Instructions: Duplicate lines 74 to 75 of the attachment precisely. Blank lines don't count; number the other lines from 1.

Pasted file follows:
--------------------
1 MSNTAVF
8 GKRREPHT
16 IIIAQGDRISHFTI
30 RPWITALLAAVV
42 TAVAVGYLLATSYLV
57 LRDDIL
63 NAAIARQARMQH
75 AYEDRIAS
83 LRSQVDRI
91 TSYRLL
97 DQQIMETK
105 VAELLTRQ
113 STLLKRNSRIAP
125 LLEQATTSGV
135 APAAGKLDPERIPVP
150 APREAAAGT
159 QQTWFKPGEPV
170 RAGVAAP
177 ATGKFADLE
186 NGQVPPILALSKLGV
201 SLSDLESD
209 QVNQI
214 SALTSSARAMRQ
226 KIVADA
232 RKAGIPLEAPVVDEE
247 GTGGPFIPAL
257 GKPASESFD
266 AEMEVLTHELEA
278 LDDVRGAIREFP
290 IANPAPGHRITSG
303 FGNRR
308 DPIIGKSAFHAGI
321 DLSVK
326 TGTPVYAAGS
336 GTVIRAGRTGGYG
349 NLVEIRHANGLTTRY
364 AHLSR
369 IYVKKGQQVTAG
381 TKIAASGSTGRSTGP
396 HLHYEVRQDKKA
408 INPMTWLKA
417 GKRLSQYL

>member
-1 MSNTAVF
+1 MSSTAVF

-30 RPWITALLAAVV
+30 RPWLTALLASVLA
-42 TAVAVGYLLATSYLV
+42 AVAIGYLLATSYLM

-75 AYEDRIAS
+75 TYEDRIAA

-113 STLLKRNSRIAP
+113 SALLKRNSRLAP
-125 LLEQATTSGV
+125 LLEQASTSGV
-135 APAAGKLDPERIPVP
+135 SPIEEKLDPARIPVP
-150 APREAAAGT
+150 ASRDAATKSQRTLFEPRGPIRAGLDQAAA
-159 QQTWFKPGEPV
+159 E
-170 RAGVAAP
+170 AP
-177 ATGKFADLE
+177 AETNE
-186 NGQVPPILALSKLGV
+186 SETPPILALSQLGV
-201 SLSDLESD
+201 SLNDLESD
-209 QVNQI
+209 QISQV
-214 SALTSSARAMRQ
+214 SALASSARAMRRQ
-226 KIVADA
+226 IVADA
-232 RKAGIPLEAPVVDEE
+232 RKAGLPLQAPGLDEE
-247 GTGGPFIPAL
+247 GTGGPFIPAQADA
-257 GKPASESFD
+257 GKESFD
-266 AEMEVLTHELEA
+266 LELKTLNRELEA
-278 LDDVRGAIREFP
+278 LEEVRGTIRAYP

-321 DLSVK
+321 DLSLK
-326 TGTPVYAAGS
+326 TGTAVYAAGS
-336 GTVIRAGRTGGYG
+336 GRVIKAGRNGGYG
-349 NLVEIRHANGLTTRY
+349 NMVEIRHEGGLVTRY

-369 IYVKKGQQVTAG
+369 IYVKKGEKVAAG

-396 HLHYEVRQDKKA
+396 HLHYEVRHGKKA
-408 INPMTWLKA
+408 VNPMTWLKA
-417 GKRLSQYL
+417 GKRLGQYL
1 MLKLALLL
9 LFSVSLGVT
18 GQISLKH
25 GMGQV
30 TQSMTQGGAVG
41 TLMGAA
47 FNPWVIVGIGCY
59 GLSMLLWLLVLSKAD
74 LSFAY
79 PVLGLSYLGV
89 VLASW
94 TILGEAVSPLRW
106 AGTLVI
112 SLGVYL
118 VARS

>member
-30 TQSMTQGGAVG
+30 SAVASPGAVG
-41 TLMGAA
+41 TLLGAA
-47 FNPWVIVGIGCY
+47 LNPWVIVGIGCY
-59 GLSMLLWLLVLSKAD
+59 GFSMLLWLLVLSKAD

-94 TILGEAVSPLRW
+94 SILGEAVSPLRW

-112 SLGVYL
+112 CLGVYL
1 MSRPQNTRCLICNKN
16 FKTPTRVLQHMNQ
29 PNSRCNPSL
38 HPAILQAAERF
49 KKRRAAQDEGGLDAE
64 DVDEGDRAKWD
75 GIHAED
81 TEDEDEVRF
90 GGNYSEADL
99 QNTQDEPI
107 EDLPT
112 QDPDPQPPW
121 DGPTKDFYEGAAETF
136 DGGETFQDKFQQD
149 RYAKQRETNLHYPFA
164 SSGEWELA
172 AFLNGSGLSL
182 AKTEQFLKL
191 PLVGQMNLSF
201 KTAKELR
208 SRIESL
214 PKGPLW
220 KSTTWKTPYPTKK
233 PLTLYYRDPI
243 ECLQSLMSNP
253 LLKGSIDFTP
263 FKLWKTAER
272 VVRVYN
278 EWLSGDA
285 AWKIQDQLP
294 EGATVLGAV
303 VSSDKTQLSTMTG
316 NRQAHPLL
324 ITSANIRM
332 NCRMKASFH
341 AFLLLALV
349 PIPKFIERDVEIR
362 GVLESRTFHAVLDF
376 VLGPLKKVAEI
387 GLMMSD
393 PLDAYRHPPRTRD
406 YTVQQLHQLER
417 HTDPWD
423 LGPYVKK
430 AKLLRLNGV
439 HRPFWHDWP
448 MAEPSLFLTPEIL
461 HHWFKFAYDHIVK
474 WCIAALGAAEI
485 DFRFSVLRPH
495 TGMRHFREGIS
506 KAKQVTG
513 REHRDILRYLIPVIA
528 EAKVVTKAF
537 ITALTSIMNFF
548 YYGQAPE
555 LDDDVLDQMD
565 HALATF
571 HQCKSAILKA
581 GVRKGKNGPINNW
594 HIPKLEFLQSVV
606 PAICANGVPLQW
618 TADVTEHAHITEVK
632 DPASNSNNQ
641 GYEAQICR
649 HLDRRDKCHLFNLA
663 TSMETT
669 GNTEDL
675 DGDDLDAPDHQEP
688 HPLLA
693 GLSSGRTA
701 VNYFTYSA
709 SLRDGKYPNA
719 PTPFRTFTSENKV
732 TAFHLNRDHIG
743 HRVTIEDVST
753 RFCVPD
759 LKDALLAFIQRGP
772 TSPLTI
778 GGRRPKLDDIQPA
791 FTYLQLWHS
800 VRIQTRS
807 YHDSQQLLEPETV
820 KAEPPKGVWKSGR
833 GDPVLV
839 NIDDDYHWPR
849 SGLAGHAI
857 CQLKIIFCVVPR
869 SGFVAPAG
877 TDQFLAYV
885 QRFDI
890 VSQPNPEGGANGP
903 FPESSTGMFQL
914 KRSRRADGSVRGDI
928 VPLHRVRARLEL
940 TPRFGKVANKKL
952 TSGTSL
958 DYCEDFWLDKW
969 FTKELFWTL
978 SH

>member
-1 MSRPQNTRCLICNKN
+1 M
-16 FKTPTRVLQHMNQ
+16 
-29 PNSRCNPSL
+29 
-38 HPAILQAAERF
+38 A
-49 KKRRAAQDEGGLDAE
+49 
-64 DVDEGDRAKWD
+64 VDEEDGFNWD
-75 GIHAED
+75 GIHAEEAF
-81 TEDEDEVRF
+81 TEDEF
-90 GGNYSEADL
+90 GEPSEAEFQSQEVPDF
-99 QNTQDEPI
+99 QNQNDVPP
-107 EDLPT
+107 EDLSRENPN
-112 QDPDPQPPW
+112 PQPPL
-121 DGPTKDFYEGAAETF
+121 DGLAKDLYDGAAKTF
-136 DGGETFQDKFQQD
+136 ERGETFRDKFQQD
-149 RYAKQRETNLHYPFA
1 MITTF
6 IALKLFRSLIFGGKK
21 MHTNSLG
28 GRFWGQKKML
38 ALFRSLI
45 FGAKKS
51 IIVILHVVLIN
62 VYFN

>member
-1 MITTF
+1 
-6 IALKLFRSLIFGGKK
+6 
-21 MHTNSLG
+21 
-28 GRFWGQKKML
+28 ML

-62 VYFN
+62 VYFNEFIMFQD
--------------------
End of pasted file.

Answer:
-226 KIVADA
+226 IVADA